The Card Player (Il Cartaio)
Director – Dario Argento, Screenplay – Dario Argento & Franco Ferrini, Producers – Claudio & Dario Argento, Dialogue – Jay Benedict & Phoebe Scholfield, Photography – Benoit Debie, Music – Claudio Simonetti, Visual Effects Supervisor – Sergio Stivaletti, Visual Effects – Proxima (Supervisor – Giuseppe Squillaci) & Sergio Stivaletti’s Apocalypse, Production Design – Marina Pinzuti Ansolini & Antonello Geleng. Production Company – Medusa Film/Opera Film
Stefania Rocca (Anna Mari), Liam Cunningham (Inspector John Brennan), Silvio Muccino (Remo), Antonio Cantafora (Chief Marini), Claudio Santamaria (Carlo Sturni), Cosimo Fusco (Berardelli), Fiore Argento (Lucia Marini)
Police in Rome are taunted by a serial killer nicknamed The Card Player who abducts victims and then demands that others engage in a game of poker via the internet for the outcome of their lives. When a request to play the killer’s game comes through to the police, detective Anna Mari is told not to play by her chief and, as a result, the victim is killed. Anna befriends John Brennan, a visiting inspector from England, after they both agree that the chief’s decision was a mistake. The two later become lovers. Together they recruit Remo, a teenage video poker whiz, to help play against the killer and he is successful is winning back the life of the chief’s daughter after she becomes the next person abducted. However, this serves to make Anna a target for the killer.
The Card Player was the seventeenth film from cult Italian director Dario Argento. Argento first emerged in the 1970s with giallo psycho-thrillers such as The Bird with the Crystal Plumage (1970), The Cat O’Nine Tails (1971), Four Flies on Grey Velvet (1971) and Deep Red (1976), which specialise in ultra-sadistic despatches wound around improbably contorted psycho-thriller plots. Argento peaked with films like Suspiria (1977), Inferno (1980), Tenebrae (1982), Phenomena/Creepers (1985) and Opera/Terror at the Opera (1987). It has been generally agreed by Italian horror fans that Argento’s output from the 1990s onwards – the likes of Two Evil Eyes (1990), Trauma (1993), The Stendhal Syndrome (1996), The Phantom of the Opera (1998), Sleepless (2001), The Card Player, Mother of Tears: The Third Mother (2007), Giallo (2009) and Dracula (2012) – have been weaker and hold considerably less effectiveness than his earlier films. Certainly, Argento has not had any film since Opera that has been a cult hit as his earlier works were.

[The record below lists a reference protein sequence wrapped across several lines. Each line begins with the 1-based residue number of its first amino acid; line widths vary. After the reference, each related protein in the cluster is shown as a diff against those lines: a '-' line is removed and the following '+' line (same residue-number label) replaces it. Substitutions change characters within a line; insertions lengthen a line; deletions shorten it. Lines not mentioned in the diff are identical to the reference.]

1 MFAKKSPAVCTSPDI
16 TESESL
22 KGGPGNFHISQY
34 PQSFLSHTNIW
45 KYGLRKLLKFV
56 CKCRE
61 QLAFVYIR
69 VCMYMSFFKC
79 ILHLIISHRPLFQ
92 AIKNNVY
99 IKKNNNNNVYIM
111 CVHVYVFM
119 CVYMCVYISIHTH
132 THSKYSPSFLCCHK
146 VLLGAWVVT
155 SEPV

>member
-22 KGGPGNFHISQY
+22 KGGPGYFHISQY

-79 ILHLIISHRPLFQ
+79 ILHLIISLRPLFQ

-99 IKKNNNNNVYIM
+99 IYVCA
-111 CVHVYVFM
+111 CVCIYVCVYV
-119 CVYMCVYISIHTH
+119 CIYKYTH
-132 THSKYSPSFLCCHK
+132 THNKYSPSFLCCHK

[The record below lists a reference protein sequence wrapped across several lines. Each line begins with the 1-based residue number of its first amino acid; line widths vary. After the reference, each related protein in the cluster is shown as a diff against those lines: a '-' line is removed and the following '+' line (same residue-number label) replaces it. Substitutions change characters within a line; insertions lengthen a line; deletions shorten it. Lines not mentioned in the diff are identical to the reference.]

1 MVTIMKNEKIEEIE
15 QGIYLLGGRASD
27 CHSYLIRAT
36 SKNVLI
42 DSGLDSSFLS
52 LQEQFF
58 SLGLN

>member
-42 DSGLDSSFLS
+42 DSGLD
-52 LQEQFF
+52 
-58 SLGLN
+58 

The Card Player is disappointingly lesser Dario Argento. Indeed, it is a film where Argento, while still making one of his familiar giallo psycho-thrillers, has eschewed almost all of the gory, sadistic set-pieces that are his trademark. Certainly, Argento does direct one of two passable suspense sequences, particularly during the card games – he creating an especial degree of tension during the battle for the life of the commissioner’s daughter. There is one standout sequence that starts in an exquisitely dressed card-themed bar where Silvio Muccino is taunted by a beautiful girl who leads him on a chase through the narrow streets and down past a reservoir to reveal that this is a trap, only for the killer to shoot the girl as a demonstration and then tell Muccino that he must choose which of two doors to enter or die too, which he does only for the killer to throw a noose around his neck and then accelerate away dragging him behind a speedboat. There is a highly suspenseful climactic scene with Stefania Rocca and the killer handcuffed to a railway track, forced to compete against one another in a game on a laptop for the possession of the key to free themselves before a train comes.
If there is not exactly any gore in The Card Player, there is a certain clinical fascination upon Dario Argento’s part where he shows scenes of detectives and coroners prying open eyes, noses, mouths and slit throats of corpses. (On the less convincing side, the body dragged out of the water looks far more decayed than it should be for the time it is supposed to have been there).
With The Card Player, Argento has also notedly ditched the old-fashioned Freudian psychological traumas and improbably contrived psychological motivations that the psycho-thriller and giallo film is founded on and has come up to date with modern forensic profiling. There is at least one imaginative part where the script tries to apply poker as a metaphor for life, seeing the eyes not as the window of the soul but rather the way that one plays the game. However, The Card Player is also the most traditionally plotted of all of Dario Argento’s films to date. Unfortunately, the lack of sadistic set-pieces makes it merely another psycho-thriller – and stripped of the Argento essence, there is nothing particularly outstanding about it.
On the plus side, The Card Player has one of the best casts that Dario Argento has worked with for some time. Stefania Rocca (an actress that one predicts is soon on the way to an international profile) is good in a role that Argento had originally intended for his daughter Asia. On the minus side, Stefania Rocca and the Italians in the cast are considerably hampered by Argento having chosen to shoot the film in English (a language he speaks only sparingly) where their delivery of lines comes out through flat inflections. Liam Cunningham is one of the best lead actors that Argento has ever had in one of his films, although his character is arbitrarily bumped off in the middle of the film. The pairing of Liam Cunningham and Stefania Rocca however makes The Card Player the only of Dario Argento’s films to feature a warm relationship at its centre.